For the third consecutive season, the Cincinnati Reds have been faced with the fact that they have little to no knowledge about the production they can count on from their franchise catcher. Devin Mesoraco has shredded labra so often in so many corners of his body that our own CMS spellcheck doesn't even recognize the plural form of the word 'labrum,' and even prior to his last two lost seasons experienced repeated nagging hamstring injuries and a concussion. Still, the power display he showed in 2014 didn't come as too much of a surprise given his lofty prospect rankings over the years and displays in AAA Louisville when completely healthy, and with two years and some $20+ million guaranteed on his contract, it's obvious that Mes is going to get every chance to show he's a capable, dependable big league catcher once again.
He took another great stride in that comeback yesterday, as MLB.com's Austin Laymance noted, catching 4 innings in a Cactus League game and breaking out Jason Hammel's then-no-hitter with a liner into the OF for a single. While he feels good - and admits as much - it's also clear that he's up against the clock to make the Opening Day roster, since that glorious day is now less than two full weeks away. Since the Reds have repeatedly emphasized that they don't intend to carry a third catcher on their active roster, whether or not Mes can crack the active 25 by the time camp breaks will go a long way towards determining how both the 25-man and 40-man rosters take shape.
For instance, there's the issue of Stuart Turner being a Rule 5 draftee. Next to Mes and Tucker Barnhart, he's the lone other catcher on the 40-man roster, and if the Reds don't opt to keep him on the 25-man roster to start the season he must be offered back to the Minnesota Twins. Turner has looked good in camp so far, posting a 1.160 OPS in 23 AB and looking competent with the glove, but he's never even reached AAA as a professional and may lack the experience needed to fill in even as a big league backup for now. Rob Brantly has also hit well this spring, but while he's got several years of big league experience, adding him to the roster would likely mean losing Turner altogether, too. In other words, if Mesoraco needs to begin the year on the 10-day DL to pick up some extended Spring Training repetitions, it will cause a bit of a domino effect on the overall roster to accommodate it. So, stay tuned, since the next week should be pretty telling in that regard.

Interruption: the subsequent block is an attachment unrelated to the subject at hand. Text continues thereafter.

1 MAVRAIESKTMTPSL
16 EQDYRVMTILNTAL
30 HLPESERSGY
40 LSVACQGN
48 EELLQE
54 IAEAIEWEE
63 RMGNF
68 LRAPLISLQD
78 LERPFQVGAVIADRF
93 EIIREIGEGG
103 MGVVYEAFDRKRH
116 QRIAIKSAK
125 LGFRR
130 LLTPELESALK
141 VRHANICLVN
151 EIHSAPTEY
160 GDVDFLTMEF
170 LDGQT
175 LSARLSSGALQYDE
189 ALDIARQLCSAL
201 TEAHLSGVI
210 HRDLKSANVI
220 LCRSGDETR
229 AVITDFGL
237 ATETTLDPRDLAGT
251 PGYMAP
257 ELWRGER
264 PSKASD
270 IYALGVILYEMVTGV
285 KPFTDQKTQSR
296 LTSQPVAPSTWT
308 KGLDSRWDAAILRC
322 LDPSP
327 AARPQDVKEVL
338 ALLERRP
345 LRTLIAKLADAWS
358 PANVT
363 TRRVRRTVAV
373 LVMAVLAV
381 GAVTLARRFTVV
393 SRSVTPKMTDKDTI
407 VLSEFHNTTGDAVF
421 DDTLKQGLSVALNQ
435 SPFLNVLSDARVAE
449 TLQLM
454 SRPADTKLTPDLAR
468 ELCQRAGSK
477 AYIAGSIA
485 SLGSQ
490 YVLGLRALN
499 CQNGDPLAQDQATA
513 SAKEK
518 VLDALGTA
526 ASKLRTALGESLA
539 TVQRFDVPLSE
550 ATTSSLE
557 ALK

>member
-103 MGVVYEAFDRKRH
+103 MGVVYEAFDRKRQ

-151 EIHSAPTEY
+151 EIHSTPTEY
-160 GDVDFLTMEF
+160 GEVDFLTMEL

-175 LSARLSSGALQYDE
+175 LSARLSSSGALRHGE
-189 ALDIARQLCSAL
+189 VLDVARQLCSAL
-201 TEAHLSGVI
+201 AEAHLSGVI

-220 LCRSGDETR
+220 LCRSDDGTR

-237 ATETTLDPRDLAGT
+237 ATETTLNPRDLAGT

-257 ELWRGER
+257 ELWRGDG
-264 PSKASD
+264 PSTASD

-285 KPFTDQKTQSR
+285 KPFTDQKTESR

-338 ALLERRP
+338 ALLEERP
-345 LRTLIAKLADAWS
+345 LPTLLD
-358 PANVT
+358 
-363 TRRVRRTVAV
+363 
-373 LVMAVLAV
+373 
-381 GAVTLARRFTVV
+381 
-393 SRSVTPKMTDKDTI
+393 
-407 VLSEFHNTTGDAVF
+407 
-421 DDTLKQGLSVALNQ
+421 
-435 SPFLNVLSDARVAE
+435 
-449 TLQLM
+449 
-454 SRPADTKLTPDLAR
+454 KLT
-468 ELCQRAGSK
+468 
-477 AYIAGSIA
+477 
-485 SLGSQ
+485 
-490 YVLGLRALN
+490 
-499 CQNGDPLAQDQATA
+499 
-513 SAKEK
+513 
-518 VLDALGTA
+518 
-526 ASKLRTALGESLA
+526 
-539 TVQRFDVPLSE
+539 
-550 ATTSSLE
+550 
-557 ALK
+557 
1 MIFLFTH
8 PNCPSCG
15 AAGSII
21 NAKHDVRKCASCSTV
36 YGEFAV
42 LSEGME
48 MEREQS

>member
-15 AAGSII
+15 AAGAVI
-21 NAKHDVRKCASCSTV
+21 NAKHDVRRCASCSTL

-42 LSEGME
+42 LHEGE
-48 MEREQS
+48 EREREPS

C. Trent Rosecrans of The Enquirer has more on Mesoraco's chances of making the Opening Day roster, as well as notes on Raisel Iglesias' sore elbow and back, Jesse Winker's first dinger of the spring, and how versatility has been increasingly highlighted in Reds camp this year.
Over at RedsMinorLeagues.com, Doug Gray took a closer look at the pitch velocities exhibited by Robert Stephenson in his 4 inning outing on Saturday, thanks to the fact that the San Diego Padres had their pitch tracking system on for the game. While it's hardly a concrete endorsement that Stephenson is about to kick down the big league doors in a hurry, there were certainly some positive signs in the results.
In a sister post over at Redleg Nation, Gray has a similar summation for Amir Garrett, who pitched prior to Stephenson in Saturday's game against the Padres.
(Speaking of which, if the Reds are actually going to begin the regular season with Scott Feldman, Stephenson, Tim Adleman, and Cody Reed in the starting rotation, that’s four guys who combined to throw a total of 231.1 IP in 2016 at the big league level. In Johnny Cueto’s last two healthy seasons in Cincinnati, he averaged 230.1 IP on his own. And if you want to include Garrett in that discussion, well, he's obviously never even thrown a big league pitch before. Holy lack of experience, Batman.)
Cincinnati minor leaguer Zach Vincej has long been well regarded for having a great glove, but until his recent Arizona Fall League explosion (in a seriously small sample size) he'd never been known for his offense. Vincej reportedly has been working to change his swing in order to provide more offense, however, and he spoke to Matthew Trueblood of Baseball Prospectus about the alterations in a great interview from spring camp.
Here’s some evergreen Joey Votto fun. Over the last two seasons among left-handed hitters who have faced left-handed pitching at least 50 total times, Votto leads all of Major League Baseball in wOBA (.406), wRC+ (156), wRAA (28.5), and OBP (.434). In fact, Michael Saunders is the only lefty bat who has even approached Votto’s prowess against southpaws in that time, though Saunders only has 127 PA in those two seasons against them compared to Votto’s 392 PA. What he’s produced in those 392 PA has been astounding regardless of which stats you choose, since he’s accrued 21 doubles, 12 homers, 50 RBI, 61 walks, and 105 hits in that sample.
If you take the numbers back to 2010, there have been 126 MLB lefty hitters who have faced LHP at least 250 times, and Votto again has been far and away the best in all of baseball against them. The 149 wRC+ in that time dwarfs the second best hitter during that span (Brandon Belt at 128).
Conveniently, FanGraphs has started rolling out their 2017 Positional Power Rankings this week, and today marked their 1B post - one that features both Votto and the Reds ranked right near the top in all of MLB.